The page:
The Miami Dolphins are without defensive end Emmanuel Ogbah and cornerbacks Kader Kohou and Keion Crossen, but most players that entered Sunday night’s game against the Pittsburgh Steelers questionable are available.
That includes All-Pro cornerback Xavien Howard (groin), left tackle Terron Armstead (toe), wide receiver Jaylen Waddle (shoulder), defensive tackle Christian Wilkins (hand), tight end Durham Smythe (hamstring) and right tackle Greg Little (Achilles).
Ogbah (back), Kohou (oblique) and Crossen (knee) were seen early on the field pregame out of uniform doing stretches and light exercise. Crossen was doubtful going into the game.
Without Kohou and Crossen, Miami goes deep into its cornerback rotation again with Noah Igbinoghene and Justin Bethel elevated to more significant roles, but the Dolphins avoided a catastrophic scenario of going in without Howard, who reappeared on the team’s injury report on Friday with his lingering groin ailment. Miami already doesn’t have Byron Jones (PUP list) and Nik Needham, who is on injured reserve due to an Achilles tear.
Armstead returns after missing last week’s loss to the Minnesota Vikings, returning to his left tackle post, which allows Little to go back to right tackle, where he’s been starting with Austin Jackson on injured reserve due to an ankle injury.
Other Dolphins inactives were quarterback Skylar Thompson, wide receiver Erik Ezukanma and running back Myles Gaskin. Thompson entered questionable with the cut on his right thumb, but he was likely bound to be inactive regardless with the team normally keeping two quarterbacks active.
Dolphins quarterback Tua Tagovailoa, in his NFL career, has consistently said he doesn’t pay attention to outside criticism.
But ahead of Sunday night’s game against the Pittsburgh Steelers, he showed a different side in an interview with NBC’s Maria Taylor.
“I take receipts,” Tagovailoa said, using the recently popular phrase for keeping tabs on what others have said. “I handle that internally now. Whatever I can use as fuel, whatever I think, ‘Oh, I can use this as fuel for myself,’ I will. If not, I won’t.”
Tagovailoa, in his third season out of Alabama and returning Sunday from a two-game absence due to a concussion, entered the year one of the most polarizing figures in the NFL. He has his staunch group of supporters and devoted critics.
Tagovailoa, who said he hired a mental coach to deal with criticism, revealed he first started experiencing it when his Crimson Tide lost the national championship game to Clemson his sophomore season.
“When I was in college, it would definitely bother me,” said Tagovailoa, who labeled that the time he began trying to stay off social media.
“I had to find a way to where I was trying to strive for excellence and not perfection,” Tagovailoa said. “Because then, for me, I knew I’d be lying to myself because I was never going to be perfect and I was going to be chasing something that wasn’t going to be there for me.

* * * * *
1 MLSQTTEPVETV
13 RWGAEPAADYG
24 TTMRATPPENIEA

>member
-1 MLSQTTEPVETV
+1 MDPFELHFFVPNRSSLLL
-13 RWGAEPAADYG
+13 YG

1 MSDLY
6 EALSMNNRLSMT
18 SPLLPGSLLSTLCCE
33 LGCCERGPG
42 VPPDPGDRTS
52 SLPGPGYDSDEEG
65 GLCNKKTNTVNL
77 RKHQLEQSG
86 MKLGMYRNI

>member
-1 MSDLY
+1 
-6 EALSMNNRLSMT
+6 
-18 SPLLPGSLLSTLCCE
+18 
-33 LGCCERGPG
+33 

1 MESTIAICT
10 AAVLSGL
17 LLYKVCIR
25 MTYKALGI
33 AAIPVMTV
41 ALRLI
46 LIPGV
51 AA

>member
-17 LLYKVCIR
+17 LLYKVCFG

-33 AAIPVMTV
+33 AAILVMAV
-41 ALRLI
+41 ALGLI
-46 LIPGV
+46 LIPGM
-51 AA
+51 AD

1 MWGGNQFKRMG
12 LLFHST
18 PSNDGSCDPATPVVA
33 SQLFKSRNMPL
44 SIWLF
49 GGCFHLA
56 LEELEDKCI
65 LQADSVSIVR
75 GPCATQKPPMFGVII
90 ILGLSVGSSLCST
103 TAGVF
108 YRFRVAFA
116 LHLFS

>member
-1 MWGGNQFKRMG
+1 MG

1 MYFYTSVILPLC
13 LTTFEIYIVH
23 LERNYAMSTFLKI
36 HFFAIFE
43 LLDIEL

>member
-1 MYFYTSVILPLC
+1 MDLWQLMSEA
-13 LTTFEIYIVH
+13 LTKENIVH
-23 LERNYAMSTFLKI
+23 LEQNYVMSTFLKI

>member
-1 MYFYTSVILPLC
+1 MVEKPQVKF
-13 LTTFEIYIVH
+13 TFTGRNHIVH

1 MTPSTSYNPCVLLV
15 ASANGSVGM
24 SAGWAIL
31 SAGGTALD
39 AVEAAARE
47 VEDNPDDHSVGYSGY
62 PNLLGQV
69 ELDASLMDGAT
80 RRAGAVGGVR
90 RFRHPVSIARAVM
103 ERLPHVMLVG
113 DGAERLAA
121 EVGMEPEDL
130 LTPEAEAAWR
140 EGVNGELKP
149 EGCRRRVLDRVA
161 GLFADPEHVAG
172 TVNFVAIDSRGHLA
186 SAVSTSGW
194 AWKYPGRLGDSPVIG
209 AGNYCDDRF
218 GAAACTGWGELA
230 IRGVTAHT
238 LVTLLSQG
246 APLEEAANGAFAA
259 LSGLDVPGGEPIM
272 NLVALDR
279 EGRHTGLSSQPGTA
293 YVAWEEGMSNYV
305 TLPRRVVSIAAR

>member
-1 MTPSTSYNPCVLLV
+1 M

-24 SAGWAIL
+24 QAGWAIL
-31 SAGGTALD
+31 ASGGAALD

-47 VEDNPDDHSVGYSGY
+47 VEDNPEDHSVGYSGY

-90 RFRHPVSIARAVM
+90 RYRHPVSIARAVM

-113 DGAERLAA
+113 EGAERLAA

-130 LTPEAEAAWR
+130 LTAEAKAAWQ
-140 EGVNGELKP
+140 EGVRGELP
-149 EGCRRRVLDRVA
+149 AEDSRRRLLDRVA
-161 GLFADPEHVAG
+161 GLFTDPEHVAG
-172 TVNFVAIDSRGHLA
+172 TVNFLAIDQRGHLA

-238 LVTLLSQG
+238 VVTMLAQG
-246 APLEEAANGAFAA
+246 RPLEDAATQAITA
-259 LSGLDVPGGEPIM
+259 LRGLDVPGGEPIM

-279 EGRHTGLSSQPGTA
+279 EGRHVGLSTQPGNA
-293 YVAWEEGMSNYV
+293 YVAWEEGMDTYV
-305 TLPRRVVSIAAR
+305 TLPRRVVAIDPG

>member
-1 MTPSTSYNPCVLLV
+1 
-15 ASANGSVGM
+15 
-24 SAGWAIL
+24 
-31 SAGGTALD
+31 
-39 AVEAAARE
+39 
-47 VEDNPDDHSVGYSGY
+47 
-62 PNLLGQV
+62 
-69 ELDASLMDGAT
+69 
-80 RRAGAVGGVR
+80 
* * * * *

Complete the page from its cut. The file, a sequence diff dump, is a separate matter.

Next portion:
“I know I’m going to make mistakes, but it’s always about knowing better and then doing better.”
Tagovailoa himself hasn’t had many nice things to say about his experience under the direction of former Dolphins coach Brian Flores in his first two NFL seasons. But, as Flores returned to Miami on Sunday night as a Steelers defensive assistant, several Dolphins players said this past week there are no hard feelings.
“It’s exciting, just to be able to see him in person,” safety Brandon Jones said. “I haven’t talked to him in a while, obviously, but I’m excited.”
“If I see him, I’ll say what’s up,” tight end Mike Gesicki. “I don’t know if we’ll cross paths, but I’ve got no ill will or anything towards coach Flo.”
Right guard Robert Hunt also indicated he would like to greet him.
Defensive tackle Christian Wilkins felt it wouldn’t impact the game.
“It’s just business as usual,” Wilkins said. “We’re preparing to play the Steelers and obviously there’s history there with Flo and everything, but we’re just preparing business as usual getting ready for the Steelers.”
Flores’ straightforward style was enough to maybe sometimes rub players the wrong way, but others appreciated it.
“One thing I’ll say about coach Flo was he always honest,” linebacker Jerome Baker said. “That was the one thing that never changed. He didn’t care if he hurt your feelings. He didn’t care if it got under your skin a little bit. You knew the guy just wanted to be honest and he was going to tell you the truth, and he wanted the best out of you.”
Gesicki described Flores as “super disciplined.”
Flores, who named the Dolphins in a class-action lawsuit against the NFL after his firing in January, told ESPN this past week he doesn’t view Sunday as any sort of revenge game for him.
This story will be updated.